With support from an NSF grant, Smithsonian Science Education Center developed the Science and Technology Concepts Program™ (STC™): A basal, science and engineering-practices centered program for grades K-10.
Each STC™ unit provides opportunities for students to experience scientific phenomena firsthand. The units cover life, earth, and physical sciences with technology.
The Smithsonian Science Education Center received a 5-year, $30 million Investing in Innovation (i3) grant to improve K-8 science education. We are working with researchers, communities, districts, schools, and teachers in three regions to evaluate the effectiveness of our inquiry-based science education model (LASER: Leadership and Assistance for Science Education Reform).
A Community of Support
The LASER model addresses classroom instruction using a research-based science curriculum with aligned professional development for teachers. LASER also provides the entire support system with excellent science education. This prepares students for the opportunities of our 21st century economy.
Diversity of Classrooms
Our goal is to develop practices and procedures that can be replicated in other schools, districts, and states. LASER i3 is currently working with over 75,000 students and 3,000 teachers from urban and rural schools in grades one through eight. Learn more
Founded in 1846, the Smithsonian is the world's largest museum and research complex, consisting of 19 museums and galleries, the National Zoological Park and nine research facilities. The Smithsonian Science Education Center (SSEC) was established by the Smithsonian and the National Academies in 1985. Its mission is to improve the learning and teaching of science for all students in the United States and throughout the world. Go to the Smithsonian home page.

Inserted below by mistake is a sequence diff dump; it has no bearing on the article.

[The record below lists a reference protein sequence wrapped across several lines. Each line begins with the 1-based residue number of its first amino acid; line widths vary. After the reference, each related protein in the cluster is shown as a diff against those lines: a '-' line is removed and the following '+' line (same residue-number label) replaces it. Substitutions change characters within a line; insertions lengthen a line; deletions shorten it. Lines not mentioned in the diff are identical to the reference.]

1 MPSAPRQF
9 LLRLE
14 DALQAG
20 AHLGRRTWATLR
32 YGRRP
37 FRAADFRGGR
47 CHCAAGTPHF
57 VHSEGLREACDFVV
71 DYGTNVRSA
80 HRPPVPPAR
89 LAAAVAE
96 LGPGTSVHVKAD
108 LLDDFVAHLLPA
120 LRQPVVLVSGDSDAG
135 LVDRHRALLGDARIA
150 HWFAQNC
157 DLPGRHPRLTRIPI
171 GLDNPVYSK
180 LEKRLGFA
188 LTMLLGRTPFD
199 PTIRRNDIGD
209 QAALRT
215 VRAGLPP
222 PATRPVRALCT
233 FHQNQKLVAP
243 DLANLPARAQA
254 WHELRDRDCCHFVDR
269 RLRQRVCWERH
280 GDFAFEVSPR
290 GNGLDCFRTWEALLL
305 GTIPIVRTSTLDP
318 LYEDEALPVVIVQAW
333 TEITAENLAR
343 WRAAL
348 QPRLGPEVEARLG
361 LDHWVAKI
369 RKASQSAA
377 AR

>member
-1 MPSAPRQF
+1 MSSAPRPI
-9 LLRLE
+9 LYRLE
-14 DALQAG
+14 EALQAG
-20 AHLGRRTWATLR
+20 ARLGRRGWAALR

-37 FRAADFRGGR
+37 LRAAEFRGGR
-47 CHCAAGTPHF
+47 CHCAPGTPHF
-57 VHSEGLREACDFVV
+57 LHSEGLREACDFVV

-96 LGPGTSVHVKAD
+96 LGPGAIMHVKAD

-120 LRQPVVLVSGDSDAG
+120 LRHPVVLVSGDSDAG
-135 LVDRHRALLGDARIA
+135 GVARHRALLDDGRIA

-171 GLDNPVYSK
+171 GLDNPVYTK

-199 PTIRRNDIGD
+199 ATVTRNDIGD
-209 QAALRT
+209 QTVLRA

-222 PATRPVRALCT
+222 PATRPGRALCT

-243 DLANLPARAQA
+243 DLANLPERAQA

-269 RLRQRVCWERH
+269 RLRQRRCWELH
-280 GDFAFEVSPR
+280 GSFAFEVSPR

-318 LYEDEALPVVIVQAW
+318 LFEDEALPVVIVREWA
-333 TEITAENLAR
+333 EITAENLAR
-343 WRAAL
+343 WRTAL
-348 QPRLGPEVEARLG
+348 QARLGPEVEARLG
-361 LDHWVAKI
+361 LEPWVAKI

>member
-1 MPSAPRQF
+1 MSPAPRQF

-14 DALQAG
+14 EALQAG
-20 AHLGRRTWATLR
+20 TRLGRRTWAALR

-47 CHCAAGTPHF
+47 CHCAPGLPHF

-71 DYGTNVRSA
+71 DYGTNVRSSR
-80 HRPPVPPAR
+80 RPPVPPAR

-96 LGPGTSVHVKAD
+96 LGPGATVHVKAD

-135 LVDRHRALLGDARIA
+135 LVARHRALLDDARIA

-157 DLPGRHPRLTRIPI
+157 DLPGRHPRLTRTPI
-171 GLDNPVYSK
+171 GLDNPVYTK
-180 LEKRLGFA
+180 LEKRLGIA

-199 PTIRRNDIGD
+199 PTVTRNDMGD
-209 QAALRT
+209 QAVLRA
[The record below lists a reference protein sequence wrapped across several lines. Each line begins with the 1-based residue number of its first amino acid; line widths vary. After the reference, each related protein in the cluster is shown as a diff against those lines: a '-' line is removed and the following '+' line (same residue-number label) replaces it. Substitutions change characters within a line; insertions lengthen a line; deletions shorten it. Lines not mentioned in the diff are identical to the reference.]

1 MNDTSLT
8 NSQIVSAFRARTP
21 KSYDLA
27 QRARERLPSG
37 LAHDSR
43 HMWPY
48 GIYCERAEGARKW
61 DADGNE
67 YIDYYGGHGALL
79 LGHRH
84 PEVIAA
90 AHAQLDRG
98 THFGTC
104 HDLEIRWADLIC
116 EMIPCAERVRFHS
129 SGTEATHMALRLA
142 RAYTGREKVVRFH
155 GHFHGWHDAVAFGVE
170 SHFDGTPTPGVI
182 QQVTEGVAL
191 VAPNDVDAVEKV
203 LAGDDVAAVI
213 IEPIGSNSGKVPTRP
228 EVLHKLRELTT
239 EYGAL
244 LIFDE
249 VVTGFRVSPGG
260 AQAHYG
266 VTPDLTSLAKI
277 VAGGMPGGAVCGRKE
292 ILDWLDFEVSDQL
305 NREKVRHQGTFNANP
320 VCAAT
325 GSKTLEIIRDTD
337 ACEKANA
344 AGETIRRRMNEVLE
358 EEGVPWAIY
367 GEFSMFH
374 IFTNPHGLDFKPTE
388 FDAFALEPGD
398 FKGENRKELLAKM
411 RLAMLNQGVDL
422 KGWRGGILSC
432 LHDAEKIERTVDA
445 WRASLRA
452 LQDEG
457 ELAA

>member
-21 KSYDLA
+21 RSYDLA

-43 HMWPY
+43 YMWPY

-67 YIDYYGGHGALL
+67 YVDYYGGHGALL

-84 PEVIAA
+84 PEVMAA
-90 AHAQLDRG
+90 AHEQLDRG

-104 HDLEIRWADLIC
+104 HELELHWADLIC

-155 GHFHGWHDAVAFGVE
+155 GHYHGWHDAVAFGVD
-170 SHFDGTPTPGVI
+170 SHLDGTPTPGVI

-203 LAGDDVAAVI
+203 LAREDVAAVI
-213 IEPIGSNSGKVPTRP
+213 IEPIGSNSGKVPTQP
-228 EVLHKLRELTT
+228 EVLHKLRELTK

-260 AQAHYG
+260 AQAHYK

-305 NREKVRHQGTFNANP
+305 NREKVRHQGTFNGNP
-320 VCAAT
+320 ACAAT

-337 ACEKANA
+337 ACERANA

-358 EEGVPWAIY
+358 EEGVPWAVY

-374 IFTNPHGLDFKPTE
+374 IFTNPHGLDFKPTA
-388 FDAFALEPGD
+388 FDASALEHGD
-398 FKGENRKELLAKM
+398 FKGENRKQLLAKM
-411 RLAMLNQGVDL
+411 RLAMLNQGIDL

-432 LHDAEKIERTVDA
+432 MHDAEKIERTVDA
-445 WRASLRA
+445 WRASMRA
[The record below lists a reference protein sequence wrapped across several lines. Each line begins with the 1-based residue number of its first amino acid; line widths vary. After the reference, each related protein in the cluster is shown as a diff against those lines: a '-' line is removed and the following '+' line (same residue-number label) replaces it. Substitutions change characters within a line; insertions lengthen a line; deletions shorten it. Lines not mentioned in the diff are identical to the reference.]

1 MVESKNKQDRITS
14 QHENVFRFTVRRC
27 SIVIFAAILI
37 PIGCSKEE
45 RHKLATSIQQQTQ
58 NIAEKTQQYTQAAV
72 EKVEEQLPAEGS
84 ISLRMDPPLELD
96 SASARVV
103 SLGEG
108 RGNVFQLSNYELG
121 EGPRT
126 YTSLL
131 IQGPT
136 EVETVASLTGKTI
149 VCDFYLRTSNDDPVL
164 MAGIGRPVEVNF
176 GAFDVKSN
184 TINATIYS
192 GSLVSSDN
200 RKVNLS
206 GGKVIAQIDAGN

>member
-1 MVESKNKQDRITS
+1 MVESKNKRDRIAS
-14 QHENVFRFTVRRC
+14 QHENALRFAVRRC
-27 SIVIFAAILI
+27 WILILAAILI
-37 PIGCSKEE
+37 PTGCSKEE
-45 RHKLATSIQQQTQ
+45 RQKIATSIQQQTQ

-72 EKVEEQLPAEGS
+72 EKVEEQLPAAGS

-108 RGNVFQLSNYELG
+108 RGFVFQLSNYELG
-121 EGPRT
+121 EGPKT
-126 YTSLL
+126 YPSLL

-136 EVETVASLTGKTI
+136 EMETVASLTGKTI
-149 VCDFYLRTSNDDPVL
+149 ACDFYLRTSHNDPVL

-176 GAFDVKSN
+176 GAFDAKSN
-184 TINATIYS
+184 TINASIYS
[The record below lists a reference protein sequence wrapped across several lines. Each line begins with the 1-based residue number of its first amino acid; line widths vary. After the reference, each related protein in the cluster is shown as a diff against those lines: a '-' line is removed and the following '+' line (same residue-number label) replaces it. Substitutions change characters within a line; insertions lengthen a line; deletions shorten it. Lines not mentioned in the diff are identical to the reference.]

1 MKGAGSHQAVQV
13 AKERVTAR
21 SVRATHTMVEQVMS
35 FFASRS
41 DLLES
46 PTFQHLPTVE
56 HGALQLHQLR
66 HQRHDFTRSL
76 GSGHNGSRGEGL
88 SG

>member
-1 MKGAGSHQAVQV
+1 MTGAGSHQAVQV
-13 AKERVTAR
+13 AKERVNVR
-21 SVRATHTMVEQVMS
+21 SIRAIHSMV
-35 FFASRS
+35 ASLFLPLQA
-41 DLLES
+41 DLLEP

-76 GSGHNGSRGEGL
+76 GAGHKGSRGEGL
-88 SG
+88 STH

The second Smithsonian Science Education Academy for Teachers (SSEAT) of the summer came to a successful close once again in the middle of July. The focus of this academy was Energy’s Innovations and Implications. The participants heard from a diverse set of speakers on past, current, and future renewable sources of energy as well as how energy has transformed the world we live in for the past 200 years.
The week began with an introduction to modern energy use starting in the industrial revolution where the modern engine was created, initially ran by water until efficiency was increased because of the introduction of steam heated by combustion. Hal Wallace, Curator of Electrical Collections at the National Museum of American History, also introduced the impact Thomas Edison had in bringing electricity to the masses with the creation of the first electrical grid in Menlo Park. Participants were even able to see one of the first electric elevators on display in the Smithsonian National Museum of American History. Today this electrical grid spans the entire United States, powering lights and appliances each and every day in almost every U.S. home. With the expansion of the grid came an expansion of power stations to supply enough electricity for the quickly growing demand and thus a spike in energy resource usage.